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The Case and Power Supply
By: McGraw-Hill/Osborne
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    Table of Contents:
  • The Case and Power Supply
  • The Chassis
  • Expansion
  • Other Considerations
  • With or Without a Power Supply?
  • Anatomy of an ATX Power Supply
  • Power Supply Connectors
  • Choosing a Power Supply
  • Surge Protector

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    The Case and Power Supply - Power Supply Connectors

    (Page 7 of 9 )

    Most ATX power supplies feature five types of connectors. They include connectors to provide power and auxiliary power to the motherboard, and power to the internal peripherals such as the hard drive, optical drives, and floppy drive. Even some video cards need power from the power supply.

    Each of these female connectors has a specific range of pinouts, mostly consisting of +12V, +5V, and ground pins. Most were also designed by a company called Molex, and although Molex doesn’t have a true monopoly on the power connectors within a PC, it’s considerably dominant. We’ll focus our attention on Molex connectors, since they’re by far the most common. Figure 1-8 shows the primary power connector for an ATX motherboard. It’s keyed in such a way that you can’t connect it backward or otherwise erroneously. It provides plenty of 12V, 5V, and 3.3V lines, as well as the Power_Good connector and several ground wires. Athlon-based systems currently require only this connector to run everything on the motherboard, including the processor and all of the core logic.


    Figure 1-8 The 20-pin main ATX motherboard power supply connector (Molex 39-01-2200)

    Included with standard version 2.03 specification power supplies, the 12V connector is used chiefly by modern Pentium 4 motherboards (see Figure 1-9). The voltage requirements of the processor exceed the voltage provided by the main 20-pin connector, and thus this connector, which consists of two 12V leads and two grounds, is used to allow the system to draw the extra current required. It’s similarly keyed to prevent an incorrect connection.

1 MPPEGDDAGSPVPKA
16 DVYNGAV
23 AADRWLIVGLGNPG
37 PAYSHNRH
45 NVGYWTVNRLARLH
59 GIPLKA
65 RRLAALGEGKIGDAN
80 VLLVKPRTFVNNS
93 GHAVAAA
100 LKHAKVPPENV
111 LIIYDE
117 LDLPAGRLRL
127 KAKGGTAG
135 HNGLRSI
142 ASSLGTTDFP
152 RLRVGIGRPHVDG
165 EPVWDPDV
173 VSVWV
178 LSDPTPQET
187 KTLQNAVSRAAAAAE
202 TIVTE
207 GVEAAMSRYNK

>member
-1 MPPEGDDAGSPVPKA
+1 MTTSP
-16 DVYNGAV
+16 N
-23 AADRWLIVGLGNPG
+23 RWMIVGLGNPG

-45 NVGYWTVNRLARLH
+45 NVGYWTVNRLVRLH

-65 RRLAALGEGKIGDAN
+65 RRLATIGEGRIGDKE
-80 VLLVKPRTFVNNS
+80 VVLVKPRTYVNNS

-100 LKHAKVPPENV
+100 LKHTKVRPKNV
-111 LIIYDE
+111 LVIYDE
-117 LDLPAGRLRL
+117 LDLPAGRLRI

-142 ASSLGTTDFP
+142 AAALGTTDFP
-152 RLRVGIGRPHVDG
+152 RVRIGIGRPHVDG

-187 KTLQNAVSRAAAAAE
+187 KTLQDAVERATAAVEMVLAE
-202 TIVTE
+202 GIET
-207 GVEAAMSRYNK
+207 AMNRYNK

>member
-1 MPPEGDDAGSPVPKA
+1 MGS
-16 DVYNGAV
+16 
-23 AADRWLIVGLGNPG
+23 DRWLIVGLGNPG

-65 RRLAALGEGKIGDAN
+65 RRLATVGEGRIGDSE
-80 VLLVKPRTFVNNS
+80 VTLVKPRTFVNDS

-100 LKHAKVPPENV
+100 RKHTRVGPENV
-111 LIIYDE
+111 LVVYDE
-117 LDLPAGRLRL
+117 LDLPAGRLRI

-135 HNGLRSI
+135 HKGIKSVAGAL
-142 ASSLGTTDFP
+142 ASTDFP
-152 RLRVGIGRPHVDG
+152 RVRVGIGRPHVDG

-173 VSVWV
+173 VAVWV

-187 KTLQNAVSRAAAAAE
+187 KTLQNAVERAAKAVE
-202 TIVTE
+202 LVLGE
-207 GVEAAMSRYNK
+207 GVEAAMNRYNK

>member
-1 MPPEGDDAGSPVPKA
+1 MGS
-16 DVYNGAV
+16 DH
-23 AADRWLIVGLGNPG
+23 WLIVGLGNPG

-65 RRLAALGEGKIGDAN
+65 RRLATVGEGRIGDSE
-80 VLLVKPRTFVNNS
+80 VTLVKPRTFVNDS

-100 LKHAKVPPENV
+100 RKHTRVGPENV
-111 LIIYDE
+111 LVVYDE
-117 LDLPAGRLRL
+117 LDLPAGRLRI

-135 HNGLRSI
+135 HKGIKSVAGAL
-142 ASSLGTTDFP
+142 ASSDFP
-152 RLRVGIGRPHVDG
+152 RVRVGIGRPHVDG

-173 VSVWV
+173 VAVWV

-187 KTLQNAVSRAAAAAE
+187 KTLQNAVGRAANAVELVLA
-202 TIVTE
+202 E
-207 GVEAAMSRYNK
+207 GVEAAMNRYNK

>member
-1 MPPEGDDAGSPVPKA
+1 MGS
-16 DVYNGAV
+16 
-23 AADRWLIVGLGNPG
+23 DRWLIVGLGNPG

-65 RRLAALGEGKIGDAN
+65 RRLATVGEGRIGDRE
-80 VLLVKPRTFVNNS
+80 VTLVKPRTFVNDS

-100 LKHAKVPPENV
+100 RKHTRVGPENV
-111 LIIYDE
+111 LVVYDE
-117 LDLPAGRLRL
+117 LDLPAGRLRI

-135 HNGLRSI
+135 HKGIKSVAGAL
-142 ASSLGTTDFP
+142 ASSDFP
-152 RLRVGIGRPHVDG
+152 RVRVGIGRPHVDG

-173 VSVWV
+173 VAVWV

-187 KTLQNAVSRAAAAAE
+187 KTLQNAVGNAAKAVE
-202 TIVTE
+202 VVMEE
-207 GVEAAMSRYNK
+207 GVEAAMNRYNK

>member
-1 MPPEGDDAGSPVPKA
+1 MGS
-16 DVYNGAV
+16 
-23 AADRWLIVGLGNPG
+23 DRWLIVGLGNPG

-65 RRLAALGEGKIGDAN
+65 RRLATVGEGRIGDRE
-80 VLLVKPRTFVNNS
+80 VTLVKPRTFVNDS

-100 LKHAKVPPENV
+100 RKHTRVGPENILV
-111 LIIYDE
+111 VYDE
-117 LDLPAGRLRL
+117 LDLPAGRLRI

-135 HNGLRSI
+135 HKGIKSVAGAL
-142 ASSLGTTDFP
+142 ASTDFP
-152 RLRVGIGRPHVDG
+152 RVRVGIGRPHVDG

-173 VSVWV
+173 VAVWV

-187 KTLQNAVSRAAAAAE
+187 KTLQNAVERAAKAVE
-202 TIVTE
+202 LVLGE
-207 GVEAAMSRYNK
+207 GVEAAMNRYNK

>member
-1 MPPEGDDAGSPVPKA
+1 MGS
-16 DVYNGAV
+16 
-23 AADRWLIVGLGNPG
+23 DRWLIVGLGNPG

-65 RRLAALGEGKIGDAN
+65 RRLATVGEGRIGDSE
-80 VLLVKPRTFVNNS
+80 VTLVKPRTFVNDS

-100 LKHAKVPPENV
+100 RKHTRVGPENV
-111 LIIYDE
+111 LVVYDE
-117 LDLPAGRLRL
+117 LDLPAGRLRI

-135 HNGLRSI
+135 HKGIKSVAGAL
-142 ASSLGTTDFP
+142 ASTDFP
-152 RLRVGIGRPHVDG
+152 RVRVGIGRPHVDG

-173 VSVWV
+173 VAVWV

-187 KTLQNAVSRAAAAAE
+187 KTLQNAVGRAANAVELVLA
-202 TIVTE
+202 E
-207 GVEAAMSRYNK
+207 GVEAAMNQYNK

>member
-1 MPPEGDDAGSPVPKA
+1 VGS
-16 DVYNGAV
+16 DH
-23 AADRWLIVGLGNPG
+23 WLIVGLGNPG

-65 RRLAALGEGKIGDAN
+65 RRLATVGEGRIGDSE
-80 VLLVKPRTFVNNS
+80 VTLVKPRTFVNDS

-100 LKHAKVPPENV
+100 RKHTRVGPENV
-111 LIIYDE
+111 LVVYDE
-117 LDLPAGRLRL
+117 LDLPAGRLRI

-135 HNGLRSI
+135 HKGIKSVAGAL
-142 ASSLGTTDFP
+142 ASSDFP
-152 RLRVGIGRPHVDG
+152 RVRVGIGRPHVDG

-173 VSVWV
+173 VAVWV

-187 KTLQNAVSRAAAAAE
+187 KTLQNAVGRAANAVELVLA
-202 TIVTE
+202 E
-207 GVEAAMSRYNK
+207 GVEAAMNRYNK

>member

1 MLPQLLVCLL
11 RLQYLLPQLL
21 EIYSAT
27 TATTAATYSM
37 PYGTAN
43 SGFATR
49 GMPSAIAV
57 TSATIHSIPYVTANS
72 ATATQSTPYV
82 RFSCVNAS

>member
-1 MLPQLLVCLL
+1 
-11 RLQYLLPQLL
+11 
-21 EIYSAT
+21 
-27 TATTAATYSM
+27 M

Figure 1-9 ATX 12V connector (required for some Pentium 4 motherboards) (Molex 39-01-2040)


    Some motherboards bypass the 12V connector by providing standard sockets for Molex 15-24-4048 connectors. This is a boon for people with an older power supply lacking a 12V connector who wish to upgrade to a Pentium 4 motherboard and processor. If you buy your power supply new, however, make sure it has the extra 12V lead; chances are, it will.

    When memory was changed to draw 3.3V, its draw to maintain sufficient amperage became greater. Although rarely used, the auxiliary connector shown in Figure 1-10 was added to the power supply specification of 250W or greater power supplies to supply the extra current. If your motherboard doesn’t have a receptacle for this power connector, simply ignore it.


    Figure 1-10  ATX auxiliary power connector (Molex 8993)


    Figure 1-11  A peripheral power connector (Molex 15-24-4048)


    Figure 1-12 A peripheral connector Y-splitter

    In the snake’s nest of wires that billows out of the power supply, the peripheral power connector (Figure 1-11) is the most common connector that you’ll find. The peripheral connectors are used to power most of the interior devices in the system. Even if you run short of peripheral connectors, you can use a Y-splitter (Figure 1-12), available at any good computer store, to add more connectors.

    Smaller peripheral connectors (Figure 1-13) are far less common than the larger ones. Most power supplies have only one or two of these, and they’re most commonly used for powering the floppy drive, although some other small drives such as SuperDisk (LS-120) drives also use them.


    Figure 1-13  A floppy power connector (Molex 22-01-1044)

    This chapter is from Build Your Own High Performance Gamers' Mod PC, by Chen and Durham (McGraw-Hill/Osborne, 2004, ISBN: 0072229012). Check it out at your favorite bookstore today. Buy this book now.

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